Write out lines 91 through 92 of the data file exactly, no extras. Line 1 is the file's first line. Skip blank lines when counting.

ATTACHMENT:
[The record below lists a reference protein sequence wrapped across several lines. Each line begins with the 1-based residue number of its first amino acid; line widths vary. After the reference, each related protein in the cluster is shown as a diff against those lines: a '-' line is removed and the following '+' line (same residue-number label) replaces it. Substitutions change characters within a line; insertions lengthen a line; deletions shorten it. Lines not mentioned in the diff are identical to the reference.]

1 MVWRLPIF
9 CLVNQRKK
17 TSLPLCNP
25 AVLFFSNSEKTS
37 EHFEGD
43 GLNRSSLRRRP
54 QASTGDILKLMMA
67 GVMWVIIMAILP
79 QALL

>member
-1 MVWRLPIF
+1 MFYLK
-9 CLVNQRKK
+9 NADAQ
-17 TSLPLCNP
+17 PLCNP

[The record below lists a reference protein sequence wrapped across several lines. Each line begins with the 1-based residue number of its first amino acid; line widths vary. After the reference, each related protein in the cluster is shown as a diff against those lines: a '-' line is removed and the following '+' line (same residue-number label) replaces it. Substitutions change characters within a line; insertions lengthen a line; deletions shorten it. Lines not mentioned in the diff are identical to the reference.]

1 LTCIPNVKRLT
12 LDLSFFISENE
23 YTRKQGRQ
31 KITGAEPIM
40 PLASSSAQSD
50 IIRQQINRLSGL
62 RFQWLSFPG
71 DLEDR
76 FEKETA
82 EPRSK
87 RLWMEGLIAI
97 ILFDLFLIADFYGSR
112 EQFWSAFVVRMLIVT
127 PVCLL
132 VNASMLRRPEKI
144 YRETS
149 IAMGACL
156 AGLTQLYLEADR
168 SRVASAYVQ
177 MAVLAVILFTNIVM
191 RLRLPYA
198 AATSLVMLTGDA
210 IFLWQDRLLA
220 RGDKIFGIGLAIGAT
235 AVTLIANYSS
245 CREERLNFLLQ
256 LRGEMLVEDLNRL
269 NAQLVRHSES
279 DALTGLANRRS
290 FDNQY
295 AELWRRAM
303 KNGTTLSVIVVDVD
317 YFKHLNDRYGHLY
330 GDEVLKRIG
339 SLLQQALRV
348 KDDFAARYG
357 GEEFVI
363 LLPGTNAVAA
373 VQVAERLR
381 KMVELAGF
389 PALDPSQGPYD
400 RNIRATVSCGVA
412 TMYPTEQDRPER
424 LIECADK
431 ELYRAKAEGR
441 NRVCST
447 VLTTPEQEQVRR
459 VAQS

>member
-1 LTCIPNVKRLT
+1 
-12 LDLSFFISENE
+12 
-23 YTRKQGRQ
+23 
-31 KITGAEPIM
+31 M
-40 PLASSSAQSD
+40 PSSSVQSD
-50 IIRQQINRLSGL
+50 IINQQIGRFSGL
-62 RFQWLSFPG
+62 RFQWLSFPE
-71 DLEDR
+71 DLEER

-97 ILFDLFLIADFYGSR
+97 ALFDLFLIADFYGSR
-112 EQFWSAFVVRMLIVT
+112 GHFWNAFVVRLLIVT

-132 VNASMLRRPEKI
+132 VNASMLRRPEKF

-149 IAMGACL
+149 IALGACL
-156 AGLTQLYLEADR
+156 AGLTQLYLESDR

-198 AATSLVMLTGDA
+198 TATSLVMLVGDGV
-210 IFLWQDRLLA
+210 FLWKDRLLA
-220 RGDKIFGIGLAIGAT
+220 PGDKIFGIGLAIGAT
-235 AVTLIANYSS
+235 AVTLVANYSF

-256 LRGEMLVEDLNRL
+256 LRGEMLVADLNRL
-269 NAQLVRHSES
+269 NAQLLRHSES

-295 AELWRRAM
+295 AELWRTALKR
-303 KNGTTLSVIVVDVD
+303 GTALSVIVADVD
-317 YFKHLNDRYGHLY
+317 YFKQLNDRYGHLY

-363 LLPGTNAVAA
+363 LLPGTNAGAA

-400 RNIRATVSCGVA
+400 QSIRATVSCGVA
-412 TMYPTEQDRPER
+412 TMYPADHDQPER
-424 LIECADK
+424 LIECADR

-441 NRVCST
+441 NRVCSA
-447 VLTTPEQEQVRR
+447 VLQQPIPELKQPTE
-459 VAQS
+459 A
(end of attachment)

+149 IALGACL
-156 AGLTQLYLEADR